My daughter thinks she won’t get the points for medicine. Should she reconsider?

Ask Brian: Points for some high-demand courses could end up droping this year

There are a few reasons to be hopeful that points for some high-demand courses may fall this year. Photograph: iStock

There are a few reasons to be hopeful that points for some high-demand courses may fall this year. Photograph: iStock


My daughter was hoping to study medicine in September but has just received a disappointing Hpat result. She is now unsure how to proceed with her CAO application as she has to complete it in time for the July 1st deadline. What would you advise?

You did not indicate what score your daughter received in her Hpat test, so I’m not certain she is totally out of the reckoning to secure an offer this year. If anything, there are a few reasons to be a bit more hopeful this year compared to others.

Firstly, even though the number of undergraduate CAO places on offer for medicine is capped - at around 483 - this number is enhanced by the numbers of international students who annually register as medical students in our five medical faculties. With many of these students unlikely to arrive this year, it will be a matter for the Higher Education Authority (HEA) to decide whether to increase the numbers of medical places made available to domestic students, on a one-off basis, to bring class numbers up to their normal levels.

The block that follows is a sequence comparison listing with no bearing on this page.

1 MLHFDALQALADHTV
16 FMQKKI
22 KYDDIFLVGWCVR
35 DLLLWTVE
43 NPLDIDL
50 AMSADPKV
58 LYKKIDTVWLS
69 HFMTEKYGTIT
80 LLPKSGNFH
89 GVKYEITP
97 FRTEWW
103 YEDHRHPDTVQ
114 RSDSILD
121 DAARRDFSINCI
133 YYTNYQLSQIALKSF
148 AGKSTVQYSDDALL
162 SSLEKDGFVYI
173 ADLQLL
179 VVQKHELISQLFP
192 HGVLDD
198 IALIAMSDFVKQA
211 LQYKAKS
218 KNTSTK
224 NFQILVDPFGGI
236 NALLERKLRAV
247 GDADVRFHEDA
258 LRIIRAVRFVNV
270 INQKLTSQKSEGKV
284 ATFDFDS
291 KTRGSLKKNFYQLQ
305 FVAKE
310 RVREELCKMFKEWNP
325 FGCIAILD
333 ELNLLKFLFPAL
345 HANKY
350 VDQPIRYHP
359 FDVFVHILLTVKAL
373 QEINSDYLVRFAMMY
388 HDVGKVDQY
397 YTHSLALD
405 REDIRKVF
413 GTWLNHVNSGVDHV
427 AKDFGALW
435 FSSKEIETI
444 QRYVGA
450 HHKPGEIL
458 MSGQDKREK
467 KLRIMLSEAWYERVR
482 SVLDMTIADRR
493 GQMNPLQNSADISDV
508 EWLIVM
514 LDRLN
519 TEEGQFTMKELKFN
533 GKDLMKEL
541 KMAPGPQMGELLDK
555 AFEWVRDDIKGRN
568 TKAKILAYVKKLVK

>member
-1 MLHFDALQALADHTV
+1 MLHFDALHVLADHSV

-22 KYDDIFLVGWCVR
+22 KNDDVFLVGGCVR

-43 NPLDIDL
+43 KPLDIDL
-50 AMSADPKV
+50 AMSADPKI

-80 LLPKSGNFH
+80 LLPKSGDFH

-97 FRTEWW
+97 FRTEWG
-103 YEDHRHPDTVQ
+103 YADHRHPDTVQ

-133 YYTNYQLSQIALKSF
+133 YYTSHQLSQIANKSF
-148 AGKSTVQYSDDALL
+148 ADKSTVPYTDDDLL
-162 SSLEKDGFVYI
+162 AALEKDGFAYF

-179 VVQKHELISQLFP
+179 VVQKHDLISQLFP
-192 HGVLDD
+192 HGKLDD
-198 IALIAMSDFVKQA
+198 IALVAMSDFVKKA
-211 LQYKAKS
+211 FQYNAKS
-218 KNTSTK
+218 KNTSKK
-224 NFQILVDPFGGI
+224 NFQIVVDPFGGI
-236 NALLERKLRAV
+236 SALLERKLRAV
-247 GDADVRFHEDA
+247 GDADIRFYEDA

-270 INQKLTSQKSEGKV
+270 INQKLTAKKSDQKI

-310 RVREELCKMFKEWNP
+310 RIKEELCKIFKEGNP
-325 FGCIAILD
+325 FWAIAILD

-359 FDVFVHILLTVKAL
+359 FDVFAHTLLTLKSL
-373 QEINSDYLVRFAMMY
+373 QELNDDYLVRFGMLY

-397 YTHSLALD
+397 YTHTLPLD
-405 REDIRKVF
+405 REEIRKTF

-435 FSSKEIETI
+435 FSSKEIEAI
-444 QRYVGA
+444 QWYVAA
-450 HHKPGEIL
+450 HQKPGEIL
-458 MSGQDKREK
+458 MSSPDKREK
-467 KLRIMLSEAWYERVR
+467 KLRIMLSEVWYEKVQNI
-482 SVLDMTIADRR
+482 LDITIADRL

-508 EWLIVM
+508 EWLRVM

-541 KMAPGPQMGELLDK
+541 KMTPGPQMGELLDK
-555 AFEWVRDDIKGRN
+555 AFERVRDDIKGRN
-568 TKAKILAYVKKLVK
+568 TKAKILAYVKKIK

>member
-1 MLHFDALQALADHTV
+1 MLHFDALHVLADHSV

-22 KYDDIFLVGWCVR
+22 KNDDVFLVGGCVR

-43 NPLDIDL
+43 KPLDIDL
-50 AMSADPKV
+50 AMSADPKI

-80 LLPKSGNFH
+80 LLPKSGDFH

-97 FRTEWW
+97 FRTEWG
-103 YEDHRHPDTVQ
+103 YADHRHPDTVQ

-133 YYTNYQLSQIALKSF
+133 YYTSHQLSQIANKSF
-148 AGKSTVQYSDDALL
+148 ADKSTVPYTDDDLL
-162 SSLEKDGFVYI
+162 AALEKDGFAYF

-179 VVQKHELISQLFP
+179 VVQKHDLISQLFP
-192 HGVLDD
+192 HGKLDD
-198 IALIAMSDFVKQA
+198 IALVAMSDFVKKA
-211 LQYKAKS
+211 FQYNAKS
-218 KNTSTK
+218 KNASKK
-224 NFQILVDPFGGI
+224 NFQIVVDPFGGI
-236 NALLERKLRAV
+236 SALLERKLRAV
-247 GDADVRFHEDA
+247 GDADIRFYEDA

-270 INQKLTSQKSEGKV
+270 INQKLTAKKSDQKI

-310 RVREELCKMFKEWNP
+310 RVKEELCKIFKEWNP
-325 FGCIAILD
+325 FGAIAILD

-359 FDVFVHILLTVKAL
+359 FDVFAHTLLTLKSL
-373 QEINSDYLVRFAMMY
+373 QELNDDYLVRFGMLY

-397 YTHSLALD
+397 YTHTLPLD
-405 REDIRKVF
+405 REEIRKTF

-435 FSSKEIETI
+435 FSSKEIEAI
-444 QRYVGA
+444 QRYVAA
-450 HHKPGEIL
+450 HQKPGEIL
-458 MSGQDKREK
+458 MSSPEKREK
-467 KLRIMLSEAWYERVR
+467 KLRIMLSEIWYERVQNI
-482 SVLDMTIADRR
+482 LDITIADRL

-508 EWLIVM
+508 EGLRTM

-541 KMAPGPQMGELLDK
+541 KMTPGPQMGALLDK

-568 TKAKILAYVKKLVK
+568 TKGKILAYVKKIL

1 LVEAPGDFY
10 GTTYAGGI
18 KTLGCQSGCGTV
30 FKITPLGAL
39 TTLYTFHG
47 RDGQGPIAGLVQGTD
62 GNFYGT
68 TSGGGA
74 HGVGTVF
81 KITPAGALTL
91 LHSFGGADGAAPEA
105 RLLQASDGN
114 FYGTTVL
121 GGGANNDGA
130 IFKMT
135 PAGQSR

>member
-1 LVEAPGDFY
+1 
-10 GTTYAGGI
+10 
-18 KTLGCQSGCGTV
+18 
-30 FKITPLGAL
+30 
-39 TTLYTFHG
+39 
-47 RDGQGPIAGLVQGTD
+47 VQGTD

A second reason for hope is that a significant number of this year’s CAO applicants may have reservations about commencing third level in 2020 due to the restricted nature of college life. If this becomes a reality, CAO entry points for courses could drop.

Many people are under the misapprehension that CAO points are set or predetermined by faculties or colleges. In reality, it is determined by the supply and demand of places.

From your daughter’s perspective, one negative may be that the ability to fill seats in lecture theatres is the last thing that colleges will be able to plan for in September. In medicine, as in many other paramedical, nursing, scientific, computing, architectural and engineering, etc. courses, the centrality of practicals and laboratory work will mitigate against offering increased numbers of places.

I can assure her that if her heart is truly set on becoming a doctor, a modest Hpat result should not deter her ambitions.

Numerous medical deans have confirmed to me that being a successful doctor has no relationship to Hpat performance. Its just a test which is still used in Ireland, even though it has been abandoned in many other parts of the world.

Your daughter can always decide to pursue another degree of her choice, preferably scientific based; provided she secures a 2:1, she can apply to study medicine over four years through the graduate route.

She might also consider a medical degree at a European university. Those in northern Italy are attracting a growing number of Irish applicants. All lectures are through English and fees are quite modest. See for more details.

Whatever she does, she should cover all eventualities in her list of ten CAO course choices by July 1st next.